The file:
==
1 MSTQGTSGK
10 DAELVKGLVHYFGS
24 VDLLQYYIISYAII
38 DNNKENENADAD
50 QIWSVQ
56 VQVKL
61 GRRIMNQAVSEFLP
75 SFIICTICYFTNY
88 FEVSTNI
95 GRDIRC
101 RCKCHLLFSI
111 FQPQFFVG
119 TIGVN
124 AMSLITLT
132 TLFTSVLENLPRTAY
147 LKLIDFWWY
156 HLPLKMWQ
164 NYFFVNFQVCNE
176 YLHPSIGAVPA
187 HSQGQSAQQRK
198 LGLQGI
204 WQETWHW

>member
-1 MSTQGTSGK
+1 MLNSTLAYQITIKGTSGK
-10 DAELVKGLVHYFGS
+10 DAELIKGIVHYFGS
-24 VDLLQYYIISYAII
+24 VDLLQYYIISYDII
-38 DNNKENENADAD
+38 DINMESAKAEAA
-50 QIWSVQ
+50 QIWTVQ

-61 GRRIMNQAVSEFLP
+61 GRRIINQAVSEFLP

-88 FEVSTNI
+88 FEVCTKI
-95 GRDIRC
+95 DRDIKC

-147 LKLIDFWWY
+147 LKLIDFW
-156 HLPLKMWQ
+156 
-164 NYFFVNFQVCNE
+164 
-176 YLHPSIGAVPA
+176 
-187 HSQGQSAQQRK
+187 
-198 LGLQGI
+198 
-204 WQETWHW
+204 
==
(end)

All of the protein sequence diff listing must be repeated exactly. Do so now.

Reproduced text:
1 MSTQGTSGK
10 DAELVKGLVHYFGS
24 VDLLQYYIISYAII
38 DNNKENENADAD
50 QIWSVQ
56 VQVKL
61 GRRIMNQAVSEFLP
75 SFIICTICYFTNY
88 FEVSTNI
95 GRDIRC
101 RCKCHLLFSI
111 FQPQFFVG
119 TIGVN
124 AMSLITLT
132 TLFTSVLENLPRTAY
147 LKLIDFWWY
156 HLPLKMWQ
164 NYFFVNFQVCNE
176 YLHPSIGAVPA
187 HSQGQSAQQRK
198 LGLQGI
204 WQETWHW

>member
-1 MSTQGTSGK
+1 MLNSTLAYQITIKGTSGK
-10 DAELVKGLVHYFGS
+10 DAELIKGIVHYFGS
-24 VDLLQYYIISYAII
+24 VDLLQYYIISYDII
-38 DNNKENENADAD
+38 DINMESAKAEAA
-50 QIWSVQ
+50 QIWTVQ

-61 GRRIMNQAVSEFLP
+61 GRRIINQAVSEFLP

-88 FEVSTNI
+88 FEVCTKI
-95 GRDIRC
+95 DRDIKC

-147 LKLIDFWWY
+147 LKLIDFW
-156 HLPLKMWQ
+156 
-164 NYFFVNFQVCNE
+164 
-176 YLHPSIGAVPA
+176 
-187 HSQGQSAQQRK
+187 
-198 LGLQGI
+198 
-204 WQETWHW
+204 